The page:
A wired microphone can be small and very descrete even a dual mic and you might have more than just one in a room to give much better coverage.
Initially I expected ‘Ears’ to be 2x Mics on a ESP32-S32 in a small flat panels approx 75mm in width that clips onto a wall or stands on a desk.
It still needs to be powered and may contain a pixel bar/ring and even have audio out.
That is where I don’t see much prob with wired mics either as even wireless network mics still need a PSU, so really little difference or advantage.

I think laterial thinking on what a open source smart-speaker is needs some thought as with things like Squeezelite or Snapcast opensource can give Sonos like zonal audio that has a huge array of choice.
That zonal audio and where HomeAssistant can excel and beat commercial systems on functionality, quality and choice is a huge selling point that is likely under implemented and undersold.

For some reason whilst trying to escape Big Data ‘Smart Speakers’ opensource has been blinkered and tries to copy consumer individual product verbatum.
I don’t even think we need a ‘Smart Speaker’ just a zonal opensource microphone system that takes apart the commercial notion of a smartspeaker to working components of wireless audio, microphone and pixel indicators to give choice.
If someone wants to build that in a box, they can, but a modern room could be a very different scenario with a single large pixel indicator, wireless room audio and several dispersed microphones.

I guess its where you want to go but HA in terms smart controls and dashboards represents some of the most cutting edge Smart Home tech whilst USB speakerphones hanging out of mini computers is not much above Raspberry Pi Google AIY Voice Kit…

There is also other commercial equipment that can also fuse function to become more cost effective as a device as my Anker C300 dual mic webcam is great for audio and its far-field isn’t bad.
It can provide Frigate video and be a wireless room mic array and used in conjuntion with a wireless audio system.

I also tried some of the bi-directional audio pan-tilt cams you can get but found on the ones I got the mic audio is pretty awful.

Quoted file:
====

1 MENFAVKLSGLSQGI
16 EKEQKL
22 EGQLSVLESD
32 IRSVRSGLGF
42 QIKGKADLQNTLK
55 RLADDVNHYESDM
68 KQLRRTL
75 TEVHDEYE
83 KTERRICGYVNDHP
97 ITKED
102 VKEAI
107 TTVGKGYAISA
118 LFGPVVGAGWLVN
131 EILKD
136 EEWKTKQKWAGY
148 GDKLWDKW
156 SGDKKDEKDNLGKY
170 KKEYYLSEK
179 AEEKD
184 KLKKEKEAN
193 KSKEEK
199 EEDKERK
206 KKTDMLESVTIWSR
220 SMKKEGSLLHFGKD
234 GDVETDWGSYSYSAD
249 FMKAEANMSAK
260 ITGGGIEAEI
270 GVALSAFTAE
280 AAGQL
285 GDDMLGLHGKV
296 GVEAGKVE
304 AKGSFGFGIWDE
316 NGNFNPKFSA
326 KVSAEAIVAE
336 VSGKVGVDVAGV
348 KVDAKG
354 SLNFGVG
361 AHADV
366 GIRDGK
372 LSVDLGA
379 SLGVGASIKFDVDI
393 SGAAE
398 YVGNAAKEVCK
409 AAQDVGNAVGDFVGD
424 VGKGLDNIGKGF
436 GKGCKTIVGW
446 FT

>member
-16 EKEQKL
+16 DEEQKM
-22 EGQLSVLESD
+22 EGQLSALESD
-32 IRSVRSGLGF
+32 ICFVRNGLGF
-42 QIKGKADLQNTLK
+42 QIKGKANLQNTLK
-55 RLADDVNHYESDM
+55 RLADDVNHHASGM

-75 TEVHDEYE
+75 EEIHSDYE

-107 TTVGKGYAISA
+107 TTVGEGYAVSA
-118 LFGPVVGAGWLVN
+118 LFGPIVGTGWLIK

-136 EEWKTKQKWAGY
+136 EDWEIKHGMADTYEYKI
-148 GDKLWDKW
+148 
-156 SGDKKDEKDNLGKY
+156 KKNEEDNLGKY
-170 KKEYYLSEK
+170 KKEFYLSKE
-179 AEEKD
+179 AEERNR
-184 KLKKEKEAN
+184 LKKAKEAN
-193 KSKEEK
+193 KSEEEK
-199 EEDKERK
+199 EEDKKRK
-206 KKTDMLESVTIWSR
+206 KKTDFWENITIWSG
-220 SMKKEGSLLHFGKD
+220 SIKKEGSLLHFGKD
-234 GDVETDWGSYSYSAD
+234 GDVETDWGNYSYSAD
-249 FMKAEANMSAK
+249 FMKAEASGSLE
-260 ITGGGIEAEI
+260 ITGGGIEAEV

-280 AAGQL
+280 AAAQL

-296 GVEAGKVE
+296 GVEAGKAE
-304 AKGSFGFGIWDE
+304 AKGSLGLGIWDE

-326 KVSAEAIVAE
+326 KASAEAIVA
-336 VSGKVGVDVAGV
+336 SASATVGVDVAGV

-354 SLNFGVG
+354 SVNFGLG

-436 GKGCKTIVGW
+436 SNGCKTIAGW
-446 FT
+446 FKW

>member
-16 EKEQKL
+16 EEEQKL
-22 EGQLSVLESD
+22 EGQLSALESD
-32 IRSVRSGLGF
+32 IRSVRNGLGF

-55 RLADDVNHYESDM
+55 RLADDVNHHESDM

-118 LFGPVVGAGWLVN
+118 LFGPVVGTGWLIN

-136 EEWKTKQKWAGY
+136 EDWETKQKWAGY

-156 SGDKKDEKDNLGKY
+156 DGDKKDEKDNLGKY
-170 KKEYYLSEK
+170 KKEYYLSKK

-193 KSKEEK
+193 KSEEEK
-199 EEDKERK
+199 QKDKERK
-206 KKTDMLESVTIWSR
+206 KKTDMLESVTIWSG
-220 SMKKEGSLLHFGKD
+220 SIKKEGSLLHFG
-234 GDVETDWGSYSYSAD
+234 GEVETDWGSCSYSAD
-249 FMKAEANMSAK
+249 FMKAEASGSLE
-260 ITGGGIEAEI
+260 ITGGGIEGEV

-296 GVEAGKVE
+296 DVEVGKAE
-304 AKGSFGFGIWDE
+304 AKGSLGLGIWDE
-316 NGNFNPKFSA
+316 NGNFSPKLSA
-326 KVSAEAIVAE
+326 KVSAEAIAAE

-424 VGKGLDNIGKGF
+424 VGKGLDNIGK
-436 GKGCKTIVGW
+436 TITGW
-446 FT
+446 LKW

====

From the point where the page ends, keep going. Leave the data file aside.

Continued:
You can still use the Respeaker 2mic that eventually always catches up to the latest release. Likely though again some laterial thought that USB devices are far more compatible and convient than Pi hats limited application.

There still is Pi microphone hats but really only the 2mic is of any use, but there is a whole range of USB devices that work on many platforms that prob could do with a HA mic for those who don’t want to build one.

The hardware, software all exist its just not implemented as a system and so ends up excluded.

Hi Stuart, sorry for that but could you be more concise and make your answer more understandable, and only answer the question ? If you want to share your works and your visions with everybody, it’s fine but I suggest you to open a specific thread. We feel that you have an expertise on some subjects but this should not to be spread around all the subjects
I think also that it’s useless to make the mail from Paulus public. It does not help the project. It’s something between you and Paulus and Michael.
Best regards.

Nope as that was it and is it.
Doubt I will be contributing much more and would prefer not to be tagged in future conv.

No worries, Don :slightly_smiling_face:
I share the same thoughts about Stuart (not tagging him as he asked not to be). In fact, as I delve deeper into building voice satellite hardware for Nabu Casa, I keep coming across posts from Stuart either here or across Github. It’s becoming clear that I wasn’t ready to hear many of his ideas; I’m still trying to catch up.

That’s not to say I 100% agree with all of the negative things that were said, and I believe it’s that negativity that pushed me and others away. Different people (and organizations) have different priorities and different strengths. Despite being in the voice space for a few years now, I only have a rudimentary understanding of audio engineering. But we’ve made a lot of progress around Rhasspy and other projects despite not having audio expertise, though I do think we could’ve made it easier on ourselves with the right knowledge (but when is that not true? :smile: )

Regarding the topic of this thread, we are discussing satellite hardware over here. While that discussion is focused on an ESP-based satellite, I believe very similar hardware could make a great Pi HAT or USB mic. Specifically, the XMOS XU316 with two microphones, audio out (echo cancelled), and some LEDs.

If anyone knows enough circuit design to build a prototype of such a thing, I’d love to chat with you :slightly_smiling_face:


You have to be wary of any hardware or closed software blobs that you can not run data through faster than realtime. As with the size of the datasets that is some process time.
You need to be able to preprocess the datasets of use all the way up the chain with the algs and hardware of use, which is easy enough with opensource software that you just run on a fast computer.

The Speechbrain Sepformer is an example as for it not to work worse than normal they had to finetune Whisper with a Sepformer dataset.

You where involved when Mycroft finally created a XMOS PI hat that was 2 mic. Surely anyone with a Mycroft II and surprised you don’t have one, being a Dev at the time.

I do have a few Mark II’s with the SJ201 daughter board (containing an XMOS XVF3510). It works pretty well for audio, but there are a few things I would want to change. The non-right-angle header and 12V power plug alone will probably put a lot of people off :smile: